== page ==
I drew Turkey. My brother was Austria, and Weasel-class mates Brandon and Bryan were I and R respectively. I’ve played on a few boards with Ian, but never in the same theater. 01 negotiations Italy offered for me to be the armies, but I expected Lepanto. Brandon wanted an RT, and Ian wanted to be allies. I tried to pitch Ian on a strong RAT opening, but he wasn’t having it. I ended up keeping my options open with both A&R. End of 1, I was in Greece and Bul, with 2 builds and out of the box. I later learned that people were telling Ian that I was too dangerous to be kept alive-I’m flattered, but it ended up not being the case.

    02 I had the choice between working with Ian or Brandon. AI had some conflict, so I decided to go for the RT, and tricked Ian into leaving Serbia and Bud open. He went down to two centers and was dead at the end of 03. At the same time, I evacuated the black to try to put 3 fleets on the Med. Ian kept his fleet, supported Bryan to hold while Bryan was picking up a build, thus putting me in a second box. The next two years I spent trying to pick up Ion and Trieste and failing, while Brandon moved into Black.

    My two big regrets from this game are evacuating black and telling Bryan that what was best for me was for Brandon to move out of Black, thus giving him only one way forward: to work with Brandon. Poor negotiation there. Bryan flipped Brandon, they stabbed me, and then we had some creative finagling in Iberia to keep center counts around the same.

    My big takeaway from this game is a couple teachable moments on Turkey. I don’t think I’ve ever had a good start as Turkey like this before. While I’ve done ok on the comeback trail, I failed to see that the RT is dependent on Russia’s northern growth, while T has only one avenue of expansion. I also was likely too aggressive in the early game, leading me to get boxed up again. I think my tactics this game were good, but strategically and diplomatically I played poorly.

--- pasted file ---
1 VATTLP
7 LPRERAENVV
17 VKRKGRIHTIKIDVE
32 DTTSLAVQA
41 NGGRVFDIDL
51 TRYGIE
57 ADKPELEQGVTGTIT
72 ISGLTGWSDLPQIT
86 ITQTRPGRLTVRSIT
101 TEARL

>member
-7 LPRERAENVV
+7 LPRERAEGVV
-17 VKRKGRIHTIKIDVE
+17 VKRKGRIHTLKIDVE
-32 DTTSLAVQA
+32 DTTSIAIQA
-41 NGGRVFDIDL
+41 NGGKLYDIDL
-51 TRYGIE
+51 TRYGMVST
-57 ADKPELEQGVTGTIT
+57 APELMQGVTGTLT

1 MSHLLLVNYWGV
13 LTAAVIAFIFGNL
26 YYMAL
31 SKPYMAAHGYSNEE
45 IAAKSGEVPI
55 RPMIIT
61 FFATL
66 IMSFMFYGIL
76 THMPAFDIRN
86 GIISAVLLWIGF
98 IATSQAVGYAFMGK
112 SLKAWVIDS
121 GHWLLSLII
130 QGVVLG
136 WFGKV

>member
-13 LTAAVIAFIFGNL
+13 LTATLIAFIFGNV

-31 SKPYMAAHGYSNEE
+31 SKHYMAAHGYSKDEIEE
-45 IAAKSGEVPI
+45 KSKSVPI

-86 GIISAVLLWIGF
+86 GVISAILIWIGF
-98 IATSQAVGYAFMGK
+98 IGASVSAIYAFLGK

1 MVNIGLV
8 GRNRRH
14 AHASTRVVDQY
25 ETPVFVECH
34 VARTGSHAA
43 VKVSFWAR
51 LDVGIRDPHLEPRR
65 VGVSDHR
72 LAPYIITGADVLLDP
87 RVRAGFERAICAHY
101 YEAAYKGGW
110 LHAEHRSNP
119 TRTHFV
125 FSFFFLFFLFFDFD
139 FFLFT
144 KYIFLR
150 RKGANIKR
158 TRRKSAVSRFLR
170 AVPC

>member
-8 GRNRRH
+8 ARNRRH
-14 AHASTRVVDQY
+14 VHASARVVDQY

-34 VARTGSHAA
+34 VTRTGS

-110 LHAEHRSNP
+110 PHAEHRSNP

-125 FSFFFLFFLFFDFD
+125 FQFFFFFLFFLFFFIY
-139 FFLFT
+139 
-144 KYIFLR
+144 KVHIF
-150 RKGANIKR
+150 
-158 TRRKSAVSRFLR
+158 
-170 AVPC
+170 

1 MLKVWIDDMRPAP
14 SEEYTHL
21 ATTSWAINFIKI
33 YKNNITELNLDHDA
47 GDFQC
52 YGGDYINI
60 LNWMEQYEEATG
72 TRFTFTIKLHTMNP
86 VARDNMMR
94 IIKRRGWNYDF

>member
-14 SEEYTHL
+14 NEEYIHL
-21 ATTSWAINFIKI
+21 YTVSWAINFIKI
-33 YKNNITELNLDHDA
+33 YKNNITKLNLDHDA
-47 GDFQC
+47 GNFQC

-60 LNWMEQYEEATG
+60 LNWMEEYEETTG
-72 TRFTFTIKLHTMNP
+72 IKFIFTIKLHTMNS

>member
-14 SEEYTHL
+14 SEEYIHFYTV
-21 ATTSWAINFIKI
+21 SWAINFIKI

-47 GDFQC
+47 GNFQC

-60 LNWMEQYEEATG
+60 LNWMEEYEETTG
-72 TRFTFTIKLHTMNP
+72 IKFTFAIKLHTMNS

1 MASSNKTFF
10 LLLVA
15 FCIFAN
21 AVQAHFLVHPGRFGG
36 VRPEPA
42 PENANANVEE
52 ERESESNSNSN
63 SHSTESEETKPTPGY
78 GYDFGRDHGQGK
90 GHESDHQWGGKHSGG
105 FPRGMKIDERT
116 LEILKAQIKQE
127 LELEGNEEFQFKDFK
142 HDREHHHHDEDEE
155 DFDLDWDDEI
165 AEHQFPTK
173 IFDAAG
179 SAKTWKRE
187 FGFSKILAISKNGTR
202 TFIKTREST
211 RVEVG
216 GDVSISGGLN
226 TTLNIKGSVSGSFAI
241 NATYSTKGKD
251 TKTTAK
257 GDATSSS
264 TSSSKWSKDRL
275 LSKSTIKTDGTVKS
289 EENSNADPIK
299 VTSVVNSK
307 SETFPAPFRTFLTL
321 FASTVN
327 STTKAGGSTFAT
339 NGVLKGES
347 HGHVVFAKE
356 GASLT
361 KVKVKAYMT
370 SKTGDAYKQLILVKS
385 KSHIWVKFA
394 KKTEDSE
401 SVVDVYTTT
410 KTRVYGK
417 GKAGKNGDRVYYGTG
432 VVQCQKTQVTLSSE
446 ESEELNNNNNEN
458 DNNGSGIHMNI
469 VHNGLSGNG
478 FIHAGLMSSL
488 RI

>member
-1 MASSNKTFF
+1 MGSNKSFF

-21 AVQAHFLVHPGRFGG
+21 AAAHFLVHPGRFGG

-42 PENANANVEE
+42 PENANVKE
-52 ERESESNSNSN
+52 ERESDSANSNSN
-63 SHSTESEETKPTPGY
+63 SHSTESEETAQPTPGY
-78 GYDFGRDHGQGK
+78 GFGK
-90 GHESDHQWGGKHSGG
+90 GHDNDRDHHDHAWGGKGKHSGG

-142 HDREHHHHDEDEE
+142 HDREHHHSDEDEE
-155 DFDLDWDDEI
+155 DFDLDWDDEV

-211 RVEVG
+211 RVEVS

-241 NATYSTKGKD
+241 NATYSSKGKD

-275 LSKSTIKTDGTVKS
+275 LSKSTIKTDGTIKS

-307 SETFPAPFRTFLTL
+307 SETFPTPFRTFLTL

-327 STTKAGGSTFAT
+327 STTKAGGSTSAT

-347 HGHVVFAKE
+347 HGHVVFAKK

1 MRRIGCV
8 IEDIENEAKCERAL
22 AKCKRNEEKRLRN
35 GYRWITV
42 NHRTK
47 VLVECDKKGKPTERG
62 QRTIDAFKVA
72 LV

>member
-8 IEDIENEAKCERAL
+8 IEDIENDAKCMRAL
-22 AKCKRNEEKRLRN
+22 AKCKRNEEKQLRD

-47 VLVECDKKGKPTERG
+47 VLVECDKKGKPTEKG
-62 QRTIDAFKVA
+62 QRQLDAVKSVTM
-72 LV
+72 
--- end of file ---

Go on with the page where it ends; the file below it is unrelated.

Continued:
Player Feedback

    Austria: If you’re Austria and you aren’t getting 2 01 builds, you’re usually in trouble. Also supporting me into Greece-probably a bad idea. You’ve got to make at least one friend and get two builds. Usually it is Italy, sometimes also R or T.
    England: It’s always entertaining watching you work in the opposite theater. Big fan. Holding Belgium was a stroke of mastery.

    France: Good to have you back. I look forward to reading your EOG.

    Germany: One of these days you’ll move to Silesia, but until that happens you still lack courage.

    Italy: You did very well with a tough hand to play. Up to 04 I don’t think you made a mistake. Definitely could have had the board top with a better 05, 06.

    Russia: Very well-played game. You took the Black at the right time. The north was a disaster, but I think that’s just the personalities you’re dealing with there. Seems you get the better of me 2 games out of every 3.

Leave a Reply

White article icon

More Articles.

Che Otero!

You can’t blame Carlos Otero if his first impression was that Diplomacy was a piece of cake. He learned the game way back in September

Read More »